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I'm applying to university very soon, and I have my mind set on programming. I narrowed down my program options to Web Services and Applications, Computer Applications, and Computer Games.

I'm leaning towards Web, since I've been developing for Web since college.

Question

So, my question is, would it be very difficult to switch career path from Web to Software for example should I find years from now that I would have preferred a different career path?

Note

The three programs are all part of a Bachelor of Computer Science and seem to share the same basic courses.

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Which ever you take you will switch paths over the years. You will find yourself working in languages that don't exist now and generally doing interesting stuff. The important thing is to learn how to learn new skills and the basics how abstraction works etc –  Zachary K Feb 21 '12 at 15:54
    
Hi Shane, career advice is off-topic here: we can't predict the future or can only guess at whether switching is going to be difficult for you. –  user8 Feb 21 '12 at 19:59
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closed as not constructive by Mark Trapp Feb 21 '12 at 19:58

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My experience is that university will give you a better, deeper understanding of the concepts and theory involved in computer science and software design in general.

How you choose to apply that understanding is entirely up to you.

If your university offers you a web paradigm course, it will likely delve into issues and considerations specific to development in that environment. This won't be exclusive, they're still going to give you a broad set of tools.

I surmise that most of what you will learn will be transferable, though you would need to brush up on topics relevant to the new domain ... possibly through courses or participation in open source software, etc.

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If you are anything like the norm, you will most likely discover 5-10 years from now that what you studied had pretty little impact on what your career ended up being. I studied physics, now I run software teams. Guy next to me has a masters in chemistry and he's a project manager now.

Pick a program that interests you (that you will work hard on) and that you think will develop your academical and analytical skills. University is for learning how to learn and how to apply analytical thinking and reasoning on solving problems.

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I think there are a still (quite a few) people who see web development as the "ugly stepsister" of what they think of as "real" development. As such, it's probably somewhat easier to get a job doing web development if the degree says your emphasis was in application development than vice versa.

I wouldn't worry a lot about making a hard and fast decision immediately though. Yes, when you start college, they (generally) require you to declare a major, but don't view it as being carved in stone -- especially during the first year or two, it's usually quite easy to change with little or no loss. Of course, the bigger a change you make and/or the longer you wait to make it, the more likely it is that you'll end up having taken some courses that don't apply, but you're not talking about a huge change here -- spending some time exploring won't hurt a thing.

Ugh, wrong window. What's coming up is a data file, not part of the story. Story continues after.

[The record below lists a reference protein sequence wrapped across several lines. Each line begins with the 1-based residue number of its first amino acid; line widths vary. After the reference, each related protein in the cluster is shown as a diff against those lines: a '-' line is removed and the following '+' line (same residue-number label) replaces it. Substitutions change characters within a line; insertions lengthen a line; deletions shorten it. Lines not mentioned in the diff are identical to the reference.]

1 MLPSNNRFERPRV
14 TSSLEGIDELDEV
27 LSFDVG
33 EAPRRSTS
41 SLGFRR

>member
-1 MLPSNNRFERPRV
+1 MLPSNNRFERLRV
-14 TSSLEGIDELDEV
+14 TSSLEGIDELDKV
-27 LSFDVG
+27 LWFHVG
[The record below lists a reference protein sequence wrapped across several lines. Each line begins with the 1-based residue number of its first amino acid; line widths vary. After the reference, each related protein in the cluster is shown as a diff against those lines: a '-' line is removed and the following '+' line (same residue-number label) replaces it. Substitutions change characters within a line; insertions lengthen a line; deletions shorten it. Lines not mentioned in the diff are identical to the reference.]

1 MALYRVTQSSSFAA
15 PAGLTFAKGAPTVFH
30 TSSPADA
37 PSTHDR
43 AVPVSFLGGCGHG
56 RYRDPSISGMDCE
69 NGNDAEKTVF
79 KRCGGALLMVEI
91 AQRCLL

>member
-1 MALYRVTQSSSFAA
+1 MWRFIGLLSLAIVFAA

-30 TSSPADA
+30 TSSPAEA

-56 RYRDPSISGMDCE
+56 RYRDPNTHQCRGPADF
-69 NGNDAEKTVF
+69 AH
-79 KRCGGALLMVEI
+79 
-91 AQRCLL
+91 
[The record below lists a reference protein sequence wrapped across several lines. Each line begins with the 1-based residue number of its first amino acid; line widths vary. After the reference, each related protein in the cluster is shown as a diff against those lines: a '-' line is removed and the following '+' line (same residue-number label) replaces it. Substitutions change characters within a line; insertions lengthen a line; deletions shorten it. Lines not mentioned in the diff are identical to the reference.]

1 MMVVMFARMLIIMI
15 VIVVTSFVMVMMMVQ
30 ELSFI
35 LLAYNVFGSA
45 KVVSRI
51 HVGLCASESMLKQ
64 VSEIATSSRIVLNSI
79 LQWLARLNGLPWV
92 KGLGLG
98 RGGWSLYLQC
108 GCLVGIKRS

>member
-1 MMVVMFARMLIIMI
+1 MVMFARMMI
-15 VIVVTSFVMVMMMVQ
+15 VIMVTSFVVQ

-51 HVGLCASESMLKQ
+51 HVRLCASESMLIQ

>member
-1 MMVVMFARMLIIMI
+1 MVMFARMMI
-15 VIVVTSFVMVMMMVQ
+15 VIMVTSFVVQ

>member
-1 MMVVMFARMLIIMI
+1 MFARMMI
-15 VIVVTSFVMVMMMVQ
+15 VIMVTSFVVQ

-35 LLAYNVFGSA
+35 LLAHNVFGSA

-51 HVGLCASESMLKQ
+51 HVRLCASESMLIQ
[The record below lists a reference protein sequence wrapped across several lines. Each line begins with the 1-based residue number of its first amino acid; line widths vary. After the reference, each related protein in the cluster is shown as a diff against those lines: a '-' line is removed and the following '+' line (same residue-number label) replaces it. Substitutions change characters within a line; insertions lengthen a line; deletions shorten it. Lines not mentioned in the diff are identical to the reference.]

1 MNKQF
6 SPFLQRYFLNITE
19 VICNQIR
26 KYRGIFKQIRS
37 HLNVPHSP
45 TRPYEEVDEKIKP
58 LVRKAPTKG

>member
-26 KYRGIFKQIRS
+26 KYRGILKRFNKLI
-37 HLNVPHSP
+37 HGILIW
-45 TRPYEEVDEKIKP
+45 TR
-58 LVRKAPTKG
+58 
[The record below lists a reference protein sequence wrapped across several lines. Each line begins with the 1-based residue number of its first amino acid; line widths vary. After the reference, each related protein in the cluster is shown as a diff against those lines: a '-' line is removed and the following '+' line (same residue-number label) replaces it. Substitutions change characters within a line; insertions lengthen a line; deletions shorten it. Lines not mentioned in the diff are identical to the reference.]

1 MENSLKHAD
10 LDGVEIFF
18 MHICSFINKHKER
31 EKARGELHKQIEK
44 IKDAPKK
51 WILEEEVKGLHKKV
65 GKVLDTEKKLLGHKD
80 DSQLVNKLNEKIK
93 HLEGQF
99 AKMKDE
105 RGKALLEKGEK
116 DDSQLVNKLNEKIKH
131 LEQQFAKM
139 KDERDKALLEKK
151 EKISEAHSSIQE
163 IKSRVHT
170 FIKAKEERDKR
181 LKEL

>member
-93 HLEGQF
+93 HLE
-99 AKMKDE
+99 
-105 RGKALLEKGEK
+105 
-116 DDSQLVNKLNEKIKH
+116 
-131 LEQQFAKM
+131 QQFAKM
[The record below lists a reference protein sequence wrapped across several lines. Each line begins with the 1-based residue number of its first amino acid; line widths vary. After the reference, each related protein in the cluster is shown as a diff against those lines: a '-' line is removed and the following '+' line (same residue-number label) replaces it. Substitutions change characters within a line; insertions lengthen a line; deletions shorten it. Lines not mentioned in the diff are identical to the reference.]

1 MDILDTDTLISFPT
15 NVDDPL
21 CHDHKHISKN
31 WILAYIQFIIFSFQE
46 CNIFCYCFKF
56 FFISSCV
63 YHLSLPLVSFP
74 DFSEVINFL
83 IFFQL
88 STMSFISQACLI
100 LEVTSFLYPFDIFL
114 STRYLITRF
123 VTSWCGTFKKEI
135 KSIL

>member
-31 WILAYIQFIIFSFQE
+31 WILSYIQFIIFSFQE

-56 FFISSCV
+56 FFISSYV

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So, my question is, would it be very difficult to switch career path from Web to Software for example should I find years from now that I would have preferred a different career path?

If you're smart, then no, it's not difficult at all. I didn't do any web programming in university, but for the first few years out of school that's what I did because that's where I found work.

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In your first few years of college, your core classes should be the same with whichever degree you pick of those. The point of the degree isn't to force you into one specific area, but prepare you for a wide variety of fields within the CompSci realm. The Web Services and Computer Applications degrees sound very similar, the Game one may have more classes that deal with 3D graphics and such. At my university, all of these would be under the degree of Computer Science with a focus on whichever field.

What I would say to you is, do whichever you're going to enjoy more, because all of these degrees will open the door for you to go into almost any field within Computer Science (as long as it isn't super specialized ie. Bioinformatics) so it's really up to you. It's so important for you to enjoy your education rather that just seeing it as something you need to get through.

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+1 Thanks for the insight, I really should focus on enjoying it more, I just stress out when it comes to applying, don't want to mess up. –  Shane Feb 21 '12 at 15:29
    
I did the same thing, but the thing you'll realize when you get out (at least I did) is that school doesn't really prepare you for the job, it prepares you for teaching yourself how to learn new aspects that will help you with your job. –  David Peterman Feb 21 '12 at 15:32
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Do you have to choose right away? I'd think that the first year or two of all those programs would have a lot in common. It's very common for students to switch majors entirely, from maybe English to Biology or whatever. So even if you pick something now, you should be able to change your mind for quite some time to come.

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Yeah, on the application I have to pick one, but I guess I could change during studies, thanks. –  Shane Feb 21 '12 at 15:26
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